|In 1988, the Forty-first session of the World Health Assembly endorsed a declaration to eradicate polio, globally, by the year 2000. Subsequently, a number of strategies such as high polio immunization coverage through the delivery of routine and supplementary doses of the polio vaccine and surveillance for Acute Flaccid Paralysis which is an indicator of polio transmission were defined and adopted by countries to fast track the progress towards eradication of the virus globally.|
Polio is caused by a group of viruses known as the polioviruses and is a common cause of irreversible paralysis in children and adults. The disease is highly infectious and presents mainly with paralysis a few hours or days after contracting the virus, however, most polio cases are asymptomatic. It is transmitted through the faeco-oral route thus communities with poor hygiene and sanitation are particularly at risk of outbreaks.
In 1996, noticing the slow progress Africa was making towards achieving the polio eradication goal, the African Heads of State and Government, during their Thirty-second Ordinary Meeting of the, then, Organization of African Unity (OAU) held in Yaounde, Cameroun declared their commitment to eradicate polio from Africa. By that time, wild poliovirus was paralyzing an estimated 75,000 children in Africa, annually. That same year, President Nelson Mandela with support from Rotary International launched the “Kick Polio Out of Africa” campaign. This campaign assisted in increasing investment, bringing together leaders and communities towards eradicating polio. Polio surveillance and mass polio vaccination campaigns started to be conducted resulting in decline in number of polio cases.
In 1998, the then, WHO Regional Director for Africa, Dr Ebrahim Malick Samba, appointed the African Region Commission for Certification of Poliovirus Eradication (ARCC), an independent body of health experts mandated to certify eradication of the wild poliovirus.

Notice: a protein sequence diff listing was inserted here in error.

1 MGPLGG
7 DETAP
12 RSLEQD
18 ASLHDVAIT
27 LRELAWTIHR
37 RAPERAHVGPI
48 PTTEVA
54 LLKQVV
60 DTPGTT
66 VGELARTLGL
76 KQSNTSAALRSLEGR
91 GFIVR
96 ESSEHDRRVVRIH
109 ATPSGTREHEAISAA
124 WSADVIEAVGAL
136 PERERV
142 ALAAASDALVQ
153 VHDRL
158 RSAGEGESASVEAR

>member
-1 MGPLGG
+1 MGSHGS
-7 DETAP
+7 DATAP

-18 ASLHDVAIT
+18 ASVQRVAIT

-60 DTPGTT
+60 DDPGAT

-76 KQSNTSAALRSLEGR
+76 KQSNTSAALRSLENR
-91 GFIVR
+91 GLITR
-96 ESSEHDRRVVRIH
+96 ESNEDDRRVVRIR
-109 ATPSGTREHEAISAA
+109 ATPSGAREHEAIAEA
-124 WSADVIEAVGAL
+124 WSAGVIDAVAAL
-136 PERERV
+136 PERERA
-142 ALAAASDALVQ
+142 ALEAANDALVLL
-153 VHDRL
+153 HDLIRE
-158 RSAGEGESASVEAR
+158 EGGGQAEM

By 2014, the African and Eastern Mediterranean regions were the only two out of the six WHO regions that had not eradicated the wild poliovirus and were reporting increased numbers of polio cases. This prompted the World Health Assembly to declare outbreaks of the disease as a public health emergency of international concern (PHEIC) and International Health Regulation (IHR 2005) recommendations were put in place. This resulted in renewed efforts to eradicate the disease from the two regions especially the African region. The last case of wild poliovirus in the African region was reported from Nigeria four years ago on 21 August 2016.
In June 2020, having noted the improvement in surveillance and population immunity, which were demonstrated using innovative technologies, the ARCC accepted national documentation of polio – free status of the remaining four countries in the region namely Cameroon, Central Africa Republic, Nigeria and South Sudan
On 25 August 2020, at the Seventieth session of the WHO Regional Committee for Africa, the WHO Regional Director for Africa, Dr Matshidiso Moeti, will review the conclusion and report of the ARCC and if accepted will officially declare to all 47 Member States that the region is certified free of wild poliovirus.
It is important to note that this long journey has already averted an estimated 1.8 million children who would have been paralyzed in Africa if efforts were not made to eradicate the disease.